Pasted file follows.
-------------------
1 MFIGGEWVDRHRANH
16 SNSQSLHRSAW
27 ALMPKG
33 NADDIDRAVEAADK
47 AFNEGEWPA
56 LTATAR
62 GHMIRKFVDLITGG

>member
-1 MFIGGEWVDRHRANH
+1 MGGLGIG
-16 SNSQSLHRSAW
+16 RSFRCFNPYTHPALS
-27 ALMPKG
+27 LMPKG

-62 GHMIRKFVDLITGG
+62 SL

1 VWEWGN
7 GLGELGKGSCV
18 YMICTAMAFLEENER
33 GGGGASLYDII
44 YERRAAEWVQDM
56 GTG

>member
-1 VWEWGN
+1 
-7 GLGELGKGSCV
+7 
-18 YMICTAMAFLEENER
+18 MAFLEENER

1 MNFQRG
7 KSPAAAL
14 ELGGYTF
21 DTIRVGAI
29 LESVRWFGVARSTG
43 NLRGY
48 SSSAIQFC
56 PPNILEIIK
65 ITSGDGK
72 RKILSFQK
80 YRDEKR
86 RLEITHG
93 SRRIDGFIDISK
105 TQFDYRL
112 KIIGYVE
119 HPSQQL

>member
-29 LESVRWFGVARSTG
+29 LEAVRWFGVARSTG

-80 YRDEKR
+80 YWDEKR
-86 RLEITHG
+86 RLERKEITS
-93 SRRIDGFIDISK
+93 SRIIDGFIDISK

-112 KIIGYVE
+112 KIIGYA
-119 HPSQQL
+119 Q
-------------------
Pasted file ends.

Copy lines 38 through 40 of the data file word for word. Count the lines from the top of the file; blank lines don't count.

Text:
65 ITSGDGK
72 RKILSFQK
80 YRDEKR